I love to read the Off the Clock with The Checkout Girl and her companion blog, Fuck Yeah, Motherhood. She is wonderfully irreverent and bawdy. It make me laugh, and it makes me feel like I am couth in comparison; win/win. Yesterday she posted about some fundamentalists’ obsession with being told Merry Christmas not Happy Holidays.
Apparently the collective knickers of the 13,000 members of the First Baptist in Dallas, TX are getting in a twist because some business insist on wishing people Season’s Greetings or whatnot, instead of wishing them a Merry Christmas. It implies (brace yourself for a shock) that this is a secular and democratic nation with people of various faiths and creeds. Clearly, if Jews and Muslims and Atheists and Pagans don’t want to be told Merry Christmas, that’s their tough shit. The congregation at First Baptist thinks these heathens can just kiss-ass and deal with it. Moreover, they should have the decency to become fundamentalist Christians too, so it wouldn’t be an issue. Any corporation who treats anyone other that Evangelical Christians with basic human dignity should be boycotted as the Satan-worshiping anti-Christians that they are.
Yes, the terms “Season’s Greetings” and “Happy Holidays” are a real threat to Christians. Excuse me while I call bullshit on this. People of other faiths deserve respect and consideration, and if you have ever bother to read anything in the New Testament (other than letters accredited to Paul) you would know this. Also, Jesus was against this holier-than-thou crap. Jesus said, in essence, that if you are praying in public, you are doing it so you will look ‘good’, not from religious sincerity. Thus, it makes you an asshat before the Lord. The people in the First Baptist Church are just indulging in a “how-pious-I-am” display when they gripe about such petty, petty things. The are acting like martyrs over things that pose no threat to them or their religion, so they don’t actually have to do anything dangerous or uncomfortable for Christ. Plus, they are rude.
While they are whining and moaning that Christianity is under attack from dangerous “Happily Holidays” greeting cards, they are doing nothing (so far as I can tell) about their fellow Christians who are in real danger. The Christians in Iraq are being slaughtered and persecuted, but are the people at first Baptist screaming about that? No. Christians (and other faiths) can be killed in some countries because they “blaspheme” against the Islam, and one Christian woman in Pakistan is sentenced to death because of it. Are the members of the First Baptist Church working with amnesty international to fight for her life? Not that I can see. Are they using their economic and political clout to increase the number of asylum seekers allowed into the US so that their fellow Christians, and hopefully other people endangered by totalitarian regimes, can be safe? No.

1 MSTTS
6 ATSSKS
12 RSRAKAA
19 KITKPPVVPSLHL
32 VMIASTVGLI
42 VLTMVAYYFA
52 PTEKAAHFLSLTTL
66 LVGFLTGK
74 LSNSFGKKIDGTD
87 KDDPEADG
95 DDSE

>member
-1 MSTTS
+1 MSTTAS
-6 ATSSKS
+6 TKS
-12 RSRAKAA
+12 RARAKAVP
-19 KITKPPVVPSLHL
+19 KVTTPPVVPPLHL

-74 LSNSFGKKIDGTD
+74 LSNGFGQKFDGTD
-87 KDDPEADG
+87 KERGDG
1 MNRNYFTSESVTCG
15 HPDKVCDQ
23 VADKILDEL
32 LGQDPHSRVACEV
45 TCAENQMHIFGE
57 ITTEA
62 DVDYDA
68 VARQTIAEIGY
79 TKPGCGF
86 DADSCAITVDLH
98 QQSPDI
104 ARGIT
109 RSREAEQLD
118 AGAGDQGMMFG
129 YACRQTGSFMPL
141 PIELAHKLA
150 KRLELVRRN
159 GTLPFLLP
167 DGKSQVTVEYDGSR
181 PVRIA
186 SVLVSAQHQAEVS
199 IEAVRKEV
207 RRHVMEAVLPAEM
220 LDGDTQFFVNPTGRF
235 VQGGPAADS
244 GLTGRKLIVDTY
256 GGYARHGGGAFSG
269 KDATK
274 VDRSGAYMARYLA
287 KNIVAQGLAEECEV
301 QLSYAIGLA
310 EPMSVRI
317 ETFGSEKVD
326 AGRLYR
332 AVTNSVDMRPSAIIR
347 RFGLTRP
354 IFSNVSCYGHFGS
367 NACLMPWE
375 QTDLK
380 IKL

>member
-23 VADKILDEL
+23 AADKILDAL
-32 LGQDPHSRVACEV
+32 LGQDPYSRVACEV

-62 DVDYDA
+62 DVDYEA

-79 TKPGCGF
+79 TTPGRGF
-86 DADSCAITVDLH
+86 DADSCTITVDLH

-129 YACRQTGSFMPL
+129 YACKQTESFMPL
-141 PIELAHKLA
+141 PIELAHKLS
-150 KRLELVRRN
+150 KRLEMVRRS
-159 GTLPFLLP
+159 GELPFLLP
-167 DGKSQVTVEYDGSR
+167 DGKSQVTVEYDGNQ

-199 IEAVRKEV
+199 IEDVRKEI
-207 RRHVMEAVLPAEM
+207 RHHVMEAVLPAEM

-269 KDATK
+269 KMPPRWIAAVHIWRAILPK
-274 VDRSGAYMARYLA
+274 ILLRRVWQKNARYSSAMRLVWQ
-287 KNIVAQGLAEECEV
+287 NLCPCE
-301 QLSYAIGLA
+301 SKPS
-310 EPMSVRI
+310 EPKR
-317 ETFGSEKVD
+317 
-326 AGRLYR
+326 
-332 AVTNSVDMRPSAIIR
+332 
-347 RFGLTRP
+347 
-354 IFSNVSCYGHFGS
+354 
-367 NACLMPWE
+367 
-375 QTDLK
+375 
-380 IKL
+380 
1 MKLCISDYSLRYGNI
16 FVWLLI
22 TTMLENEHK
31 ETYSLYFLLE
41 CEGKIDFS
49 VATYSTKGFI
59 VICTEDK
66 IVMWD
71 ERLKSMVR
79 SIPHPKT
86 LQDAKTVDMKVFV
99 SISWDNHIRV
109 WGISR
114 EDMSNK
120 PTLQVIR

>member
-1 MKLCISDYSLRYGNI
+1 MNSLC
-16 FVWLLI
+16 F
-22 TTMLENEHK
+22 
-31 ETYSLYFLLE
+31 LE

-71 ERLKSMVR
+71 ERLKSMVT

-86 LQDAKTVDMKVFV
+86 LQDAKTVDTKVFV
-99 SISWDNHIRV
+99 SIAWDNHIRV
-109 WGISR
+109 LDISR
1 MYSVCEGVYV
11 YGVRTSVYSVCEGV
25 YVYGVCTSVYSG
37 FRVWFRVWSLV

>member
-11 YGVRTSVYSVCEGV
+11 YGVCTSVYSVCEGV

In fairness, I don’t think my church is working on this either, but at least we’re not squalling about ‘evils’ of Season’s Greetings. I’m going to talk to my priest, and see if there is any way we can, as a congregation, help those who are being persecuted for sharing our faith. Because persecution bugs me. I don’t want to see ANYONE persecuted for any reason, ever. This includes the (usually) less deadly, but still disgusting and heinous, harassment of Muslims in America and the anti-Semitism that still exists.
Anyway, there is a very famous Biblical passage about taking care of the big piece of timber in your own eye before you worry about the mote in someone else’s eye. It turns out that Jesus was really, really against self-aggrandizing religious hypocrisy. Who knew? It seems the folks at First Baptist in Dallas haven’t heard about it. If I may stretch into metaphor here: they are busy trying to take care of the tinsel, while ignoring the Christmas Tree.